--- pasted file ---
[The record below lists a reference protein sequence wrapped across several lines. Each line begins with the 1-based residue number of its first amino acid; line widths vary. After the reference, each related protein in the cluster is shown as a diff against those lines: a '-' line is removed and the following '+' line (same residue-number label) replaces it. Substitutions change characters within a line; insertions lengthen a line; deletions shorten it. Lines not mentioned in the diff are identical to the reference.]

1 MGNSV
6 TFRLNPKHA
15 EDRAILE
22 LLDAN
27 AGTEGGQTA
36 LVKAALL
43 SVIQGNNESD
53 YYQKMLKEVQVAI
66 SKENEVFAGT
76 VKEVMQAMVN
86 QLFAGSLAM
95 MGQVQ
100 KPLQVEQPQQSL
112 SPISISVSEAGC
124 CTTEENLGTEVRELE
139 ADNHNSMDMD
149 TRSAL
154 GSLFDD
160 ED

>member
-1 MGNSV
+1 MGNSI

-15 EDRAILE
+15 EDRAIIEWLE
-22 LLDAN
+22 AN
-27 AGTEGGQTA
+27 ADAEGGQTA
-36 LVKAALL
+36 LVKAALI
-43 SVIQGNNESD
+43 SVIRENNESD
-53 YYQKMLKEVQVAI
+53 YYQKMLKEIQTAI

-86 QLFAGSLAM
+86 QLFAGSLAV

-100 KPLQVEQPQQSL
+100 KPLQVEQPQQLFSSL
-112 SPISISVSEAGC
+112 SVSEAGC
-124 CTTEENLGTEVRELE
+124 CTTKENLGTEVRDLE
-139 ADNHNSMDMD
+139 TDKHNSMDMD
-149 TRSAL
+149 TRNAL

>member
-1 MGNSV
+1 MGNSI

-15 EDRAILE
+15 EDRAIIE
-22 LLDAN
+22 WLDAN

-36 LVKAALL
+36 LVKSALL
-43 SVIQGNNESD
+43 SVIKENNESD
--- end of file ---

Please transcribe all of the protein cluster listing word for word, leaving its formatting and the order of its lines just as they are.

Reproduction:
[The record below lists a reference protein sequence wrapped across several lines. Each line begins with the 1-based residue number of its first amino acid; line widths vary. After the reference, each related protein in the cluster is shown as a diff against those lines: a '-' line is removed and the following '+' line (same residue-number label) replaces it. Substitutions change characters within a line; insertions lengthen a line; deletions shorten it. Lines not mentioned in the diff are identical to the reference.]

1 MGNSV
6 TFRLNPKHA
15 EDRAILE
22 LLDAN
27 AGTEGGQTA
36 LVKAALL
43 SVIQGNNESD
53 YYQKMLKEVQVAI
66 SKENEVFAGT
76 VKEVMQAMVN
86 QLFAGSLAM
95 MGQVQ
100 KPLQVEQPQQSL
112 SPISISVSEAGC
124 CTTEENLGTEVRELE
139 ADNHNSMDMD
149 TRSAL
154 GSLFDD
160 ED

>member
-1 MGNSV
+1 MGNSI

-15 EDRAILE
+15 EDRAIIEWLE
-22 LLDAN
+22 AN
-27 AGTEGGQTA
+27 ADAEGGQTA
-36 LVKAALL
+36 LVKAALI
-43 SVIQGNNESD
+43 SVIRENNESD
-53 YYQKMLKEVQVAI
+53 YYQKMLKEIQTAI

-86 QLFAGSLAM
+86 QLFAGSLAV

-100 KPLQVEQPQQSL
+100 KPLQVEQPQQLFSSL
-112 SPISISVSEAGC
+112 SVSEAGC
-124 CTTEENLGTEVRELE
+124 CTTKENLGTEVRDLE
-139 ADNHNSMDMD
+139 TDKHNSMDMD
-149 TRSAL
+149 TRNAL

>member
-1 MGNSV
+1 MGNSI

-15 EDRAILE
+15 EDRAIIE
-22 LLDAN
+22 WLDAN

-36 LVKAALL
+36 LVKSALL
-43 SVIQGNNESD
+43 SVIKENNESD